To address rising demand, food banks and other nonprofits are trying to build new alliances with farmers, fishermen and schools (think canned-food drives), while also working to maintain relationships with their traditional base of support.

    "The need is great, and I think we are looking to the future," said Judy Stermer, spokeswoman for the Vermont Foodbank, which plans to close on the purchase of a 20-acre farm by May. It also recently bought a company that salvages farm crop surplus to help address a 25 percent surge in demand.

    The hungry are also adopting resourceful strategies, such as embracing urban gardening and substituting cheaper foods - and it is no longer as common for people to wait in long lines at food banks in order to put food on the table.

    For example, demand has increased 25 percent over the last half a year to 180 bags a week at Farm-to-City Market Basket Program, which delivers bags of up to 25 pounds of fruit and vegetables to neighborhoods in Chicago and across Wisconsin. The bags cost $16 but are worth $25. The majority who buy the baskets are middle- and low-income, said Will Allen, a former pro basketball player who runs the nonprofit, Growing Power, that sponsors the food delivery program and promotes urban gardening.

    "A lot of people are just too proud to go to a food bank, or food pantry or soup kitchen," Allen said.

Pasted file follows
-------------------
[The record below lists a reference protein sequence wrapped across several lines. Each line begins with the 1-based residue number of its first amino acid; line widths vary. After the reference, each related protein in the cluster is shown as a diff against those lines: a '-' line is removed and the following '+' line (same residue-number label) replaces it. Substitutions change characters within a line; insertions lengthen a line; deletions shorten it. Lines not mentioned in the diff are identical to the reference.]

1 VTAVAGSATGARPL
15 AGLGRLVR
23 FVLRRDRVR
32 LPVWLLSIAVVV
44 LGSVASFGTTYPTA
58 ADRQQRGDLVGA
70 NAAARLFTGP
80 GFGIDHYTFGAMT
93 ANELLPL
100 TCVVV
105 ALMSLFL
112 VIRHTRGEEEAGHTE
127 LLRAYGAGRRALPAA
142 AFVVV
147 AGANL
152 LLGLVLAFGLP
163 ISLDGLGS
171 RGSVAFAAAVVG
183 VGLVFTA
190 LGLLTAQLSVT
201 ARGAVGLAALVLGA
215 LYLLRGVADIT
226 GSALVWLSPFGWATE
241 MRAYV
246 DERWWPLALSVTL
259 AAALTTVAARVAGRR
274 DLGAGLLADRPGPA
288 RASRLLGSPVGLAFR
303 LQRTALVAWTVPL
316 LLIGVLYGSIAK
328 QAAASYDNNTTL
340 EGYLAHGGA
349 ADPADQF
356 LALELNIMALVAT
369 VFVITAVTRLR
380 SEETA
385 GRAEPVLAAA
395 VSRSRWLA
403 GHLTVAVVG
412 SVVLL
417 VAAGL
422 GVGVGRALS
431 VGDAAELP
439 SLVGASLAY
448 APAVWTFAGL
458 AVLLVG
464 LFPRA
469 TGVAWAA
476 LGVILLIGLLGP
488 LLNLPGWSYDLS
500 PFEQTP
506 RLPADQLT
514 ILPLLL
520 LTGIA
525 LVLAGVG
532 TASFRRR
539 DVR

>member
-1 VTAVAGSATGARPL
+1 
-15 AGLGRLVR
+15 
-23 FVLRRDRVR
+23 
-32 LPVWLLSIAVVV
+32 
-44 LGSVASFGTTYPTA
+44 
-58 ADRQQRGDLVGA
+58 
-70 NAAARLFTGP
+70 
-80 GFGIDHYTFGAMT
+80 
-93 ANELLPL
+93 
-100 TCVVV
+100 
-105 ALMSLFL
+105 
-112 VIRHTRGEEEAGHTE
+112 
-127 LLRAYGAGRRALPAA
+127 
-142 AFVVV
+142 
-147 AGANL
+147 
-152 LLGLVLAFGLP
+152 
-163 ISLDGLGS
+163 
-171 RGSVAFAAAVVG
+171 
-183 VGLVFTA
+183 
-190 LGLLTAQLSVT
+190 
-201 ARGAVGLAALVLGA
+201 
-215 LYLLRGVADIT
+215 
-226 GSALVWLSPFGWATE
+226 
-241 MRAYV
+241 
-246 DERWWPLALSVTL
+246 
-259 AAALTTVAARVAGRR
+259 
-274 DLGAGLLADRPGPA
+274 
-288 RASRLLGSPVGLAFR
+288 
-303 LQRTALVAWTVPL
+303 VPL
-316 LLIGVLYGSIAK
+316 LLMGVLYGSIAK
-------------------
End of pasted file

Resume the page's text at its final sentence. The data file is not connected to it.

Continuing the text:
Making the best of a difficult situation, Jacque Holland, 43, of Milwaukee, has substituted sausage she received from the food pantry for ground beef when she makes spaghetti sauce. Holland, who began visiting food banks after losing her temporary pizza factory job Oct. 31, also buys cheaper, canned tuna instead of fresh fish.

    "Things are changing, and you just have to change with it," she said.

    After learning about the troubles food banks were having, a group of fishermen in Southern California donated boats, bait and deck hands for a deep-sea fishing excursion whose purpose was to supply FOOD Share in Ventura County, Calif. The first expedition was Dec. 8 near the Channel Islands, but more are expected.

    "The true challenge will be to keep these types of activities going after the holidays - when people are not as apt to think about the hungry," said Ann Sobel, special projects consultant at FOOD Share.

    A decade ago, 80 percent of the food donated to Second Harvest Food Bank of Middle Tennessee came from manufacturers and distribution centers, while the rest was purchased. Today it's the opposite, said Jaynee Day, the Nashville-based food bank's president.

    For the past five years the food bank - the only one in the nation cooking its own food and freezing it on a large scale on site - has been cooking around 50 recipes with food donated from grocery stores that is still good but not marketable. It makes on average 15,000 meals per day for 550 food banks in their area and in 43 states. Like many others, demand has spiked in recent months but monetary and food donations are way down.

    "We've never been this far behind," Day said.

Last modified on Sunday, 14 December 2008 13:56